Are There Any Risks Associated With Sleep Apnea?
While it is possible that anyone can develop sleep apnea, there are a number of risk factors of sleep apnea that put you at a higher risk. They include:
- Being male – men are twice as likely to have sleep apnea. However, women also increase their risk if they’re overweight, and their risk also appears to rise after menopause
- Being overweight – People who are obese have four times the risk of having sleep apnea compared to people who are not overweight. When you’re overweight, you can have fatty deposits in your neck that block breathing at night. Sleep apnea can also make your body release more of a hormone called ghrelin, which makes you crave sweets and carbs. When you’re tired all the time, your body may not be able to turn the food into energy as efficiently, which can lead to more weight gain. Treatment for sleep apnea can make you feel better, giving you more energy so that you can exercise and do other activities. The bottom line is if you can lose enough weight, there is a good chance that you can cure your sleep apnea
- People who are 40 years of age or older – sleep apnea occurs significantly more often in older adults
- Having a large neck size – the airways of people with thicker necks may be narrower. For men, the risk increases if the neck circumference is 17 inches or greater in men and 16 inches or greater in women
- Having a family history of sleep apnea – you may be at increased risk if you have family members that have sleep apnea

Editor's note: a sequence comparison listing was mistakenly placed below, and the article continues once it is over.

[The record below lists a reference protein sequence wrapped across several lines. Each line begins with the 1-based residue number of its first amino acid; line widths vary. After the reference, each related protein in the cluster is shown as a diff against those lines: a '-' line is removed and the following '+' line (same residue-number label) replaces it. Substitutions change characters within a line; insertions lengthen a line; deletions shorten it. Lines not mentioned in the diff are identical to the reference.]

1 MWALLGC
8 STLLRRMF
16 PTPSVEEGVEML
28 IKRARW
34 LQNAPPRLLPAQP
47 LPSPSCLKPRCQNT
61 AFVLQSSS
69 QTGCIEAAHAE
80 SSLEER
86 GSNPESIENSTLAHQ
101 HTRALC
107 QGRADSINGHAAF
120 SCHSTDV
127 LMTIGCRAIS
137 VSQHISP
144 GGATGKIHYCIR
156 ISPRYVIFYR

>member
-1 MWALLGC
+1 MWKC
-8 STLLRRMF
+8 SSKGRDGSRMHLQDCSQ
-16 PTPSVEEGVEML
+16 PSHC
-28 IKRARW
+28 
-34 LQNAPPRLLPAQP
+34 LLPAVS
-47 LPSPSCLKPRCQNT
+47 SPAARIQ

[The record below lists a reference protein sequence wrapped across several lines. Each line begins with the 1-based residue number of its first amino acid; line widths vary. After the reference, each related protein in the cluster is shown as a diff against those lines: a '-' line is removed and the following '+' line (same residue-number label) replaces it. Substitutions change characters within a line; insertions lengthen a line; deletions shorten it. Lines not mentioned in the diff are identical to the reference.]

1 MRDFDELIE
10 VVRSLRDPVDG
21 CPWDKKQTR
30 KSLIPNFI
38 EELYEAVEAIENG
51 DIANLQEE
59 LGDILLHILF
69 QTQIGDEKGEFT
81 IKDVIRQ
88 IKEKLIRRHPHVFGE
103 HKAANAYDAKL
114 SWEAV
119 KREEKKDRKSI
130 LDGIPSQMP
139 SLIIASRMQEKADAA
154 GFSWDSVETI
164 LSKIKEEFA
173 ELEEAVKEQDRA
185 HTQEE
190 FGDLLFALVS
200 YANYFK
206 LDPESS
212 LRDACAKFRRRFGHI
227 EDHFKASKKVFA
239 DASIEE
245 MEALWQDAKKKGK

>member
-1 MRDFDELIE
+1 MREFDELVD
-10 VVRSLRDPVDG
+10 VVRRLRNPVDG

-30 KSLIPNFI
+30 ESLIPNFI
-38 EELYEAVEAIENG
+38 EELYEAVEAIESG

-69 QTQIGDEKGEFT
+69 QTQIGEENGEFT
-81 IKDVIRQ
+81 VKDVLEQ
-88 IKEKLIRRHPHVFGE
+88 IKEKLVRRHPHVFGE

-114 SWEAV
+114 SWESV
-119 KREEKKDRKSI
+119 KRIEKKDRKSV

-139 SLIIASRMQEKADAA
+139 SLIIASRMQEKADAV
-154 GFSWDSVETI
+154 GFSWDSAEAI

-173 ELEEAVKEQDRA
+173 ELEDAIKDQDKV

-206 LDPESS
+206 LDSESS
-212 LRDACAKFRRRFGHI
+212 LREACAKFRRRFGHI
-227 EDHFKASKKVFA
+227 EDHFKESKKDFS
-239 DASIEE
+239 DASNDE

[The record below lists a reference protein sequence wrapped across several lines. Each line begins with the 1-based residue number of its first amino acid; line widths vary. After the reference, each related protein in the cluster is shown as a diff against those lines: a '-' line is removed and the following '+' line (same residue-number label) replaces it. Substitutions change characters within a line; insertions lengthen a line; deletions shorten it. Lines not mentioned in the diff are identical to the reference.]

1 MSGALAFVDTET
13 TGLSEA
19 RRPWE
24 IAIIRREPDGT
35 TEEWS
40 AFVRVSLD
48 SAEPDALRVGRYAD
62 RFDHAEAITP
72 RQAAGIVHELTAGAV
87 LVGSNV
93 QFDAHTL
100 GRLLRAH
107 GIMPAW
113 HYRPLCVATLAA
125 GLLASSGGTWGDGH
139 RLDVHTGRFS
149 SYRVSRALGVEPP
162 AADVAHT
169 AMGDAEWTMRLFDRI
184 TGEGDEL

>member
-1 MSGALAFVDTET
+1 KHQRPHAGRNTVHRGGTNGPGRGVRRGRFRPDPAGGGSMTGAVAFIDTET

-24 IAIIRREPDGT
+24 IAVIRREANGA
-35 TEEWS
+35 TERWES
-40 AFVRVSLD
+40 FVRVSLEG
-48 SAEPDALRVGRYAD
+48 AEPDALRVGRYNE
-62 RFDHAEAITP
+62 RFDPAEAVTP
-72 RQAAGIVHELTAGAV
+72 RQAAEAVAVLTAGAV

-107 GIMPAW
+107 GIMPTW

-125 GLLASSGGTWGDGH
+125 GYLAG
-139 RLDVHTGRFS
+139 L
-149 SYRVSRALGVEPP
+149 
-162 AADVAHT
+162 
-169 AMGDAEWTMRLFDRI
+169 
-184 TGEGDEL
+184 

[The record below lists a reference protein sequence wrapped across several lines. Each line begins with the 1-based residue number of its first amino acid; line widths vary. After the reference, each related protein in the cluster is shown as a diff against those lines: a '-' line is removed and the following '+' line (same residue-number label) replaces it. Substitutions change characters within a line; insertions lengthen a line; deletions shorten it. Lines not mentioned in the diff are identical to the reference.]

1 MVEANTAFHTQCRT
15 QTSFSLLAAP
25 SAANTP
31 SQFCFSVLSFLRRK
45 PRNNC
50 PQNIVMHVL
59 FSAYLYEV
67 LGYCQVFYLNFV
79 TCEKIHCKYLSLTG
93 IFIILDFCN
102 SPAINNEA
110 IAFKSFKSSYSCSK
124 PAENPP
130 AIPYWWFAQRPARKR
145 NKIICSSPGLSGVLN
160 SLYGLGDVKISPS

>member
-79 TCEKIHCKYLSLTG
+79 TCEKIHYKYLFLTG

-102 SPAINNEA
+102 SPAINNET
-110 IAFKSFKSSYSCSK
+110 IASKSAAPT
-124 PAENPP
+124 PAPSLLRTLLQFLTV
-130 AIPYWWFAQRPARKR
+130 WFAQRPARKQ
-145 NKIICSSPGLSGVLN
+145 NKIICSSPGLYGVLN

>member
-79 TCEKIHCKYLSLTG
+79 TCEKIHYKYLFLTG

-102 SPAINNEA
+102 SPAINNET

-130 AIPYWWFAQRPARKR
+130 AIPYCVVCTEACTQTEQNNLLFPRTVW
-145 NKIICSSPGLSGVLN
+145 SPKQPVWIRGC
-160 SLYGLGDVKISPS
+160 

- People who have acid reflux – although there is no real proof that links sleep apnea to acid reflux, which is a kind of heartburn, many people, including myself, believe that it is a problem. My personal experience in using a CPAP machine has eliminated the occurrences of acid reflux, which has allowed me to not require taking the prescribed medicine for acid reflux
- People who have heart disease – people with obstructive sleep apnea are more likely to have heart attacks. The causes may be due to low oxygen in the blood or the stress of waking up often. Stroke and atrial fibrillation are also conditions associated with sleep apnea. Because sleep apnea disrupts how your body takes in oxygen, it makes it difficult for your brain to control how blood flows in the arteries and the brain itself.
- People who smoke – are three times more likely to have obstructive sleep apnea than people who don’t smoke
- People who have high blood pressure – obstructive sleep apnea can make it worse. Waking up during the night can affect your hormones which can boost your blood pressure levels because the level of oxygen in your blood can drop. Treatment for sleep apnea may result in people being able to cut back on their blood pressure medications.
- People who are diabetic – up to 80% of people who are diabetic also have obstructive sleep apnea. Although studies haven’t shown a clear link between sleep apnea and type 2 diabetes, not getting enough shut-eye can keep your body from using insulin properly, which can lead to diabetes.
- People who have nasal congestion – if you have difficulty breathing through your nose, for whatever reason, you may be more likely to develop obstructive sleep apnea
- Car accidents – When you are exhausted, it can increase your risk of falling asleep at the wheel. People with sleep apnea are up to five times more likely than normal sleepers to have traffic accidents
The risk of coronary artery disease, heart attack, heart failure and stroke also increases the more severe the obstructive sleep apnea is. Studies have shown that men with obstructive sleep apnea are more at risk of heart failure, but this does not necessarily hold true for women.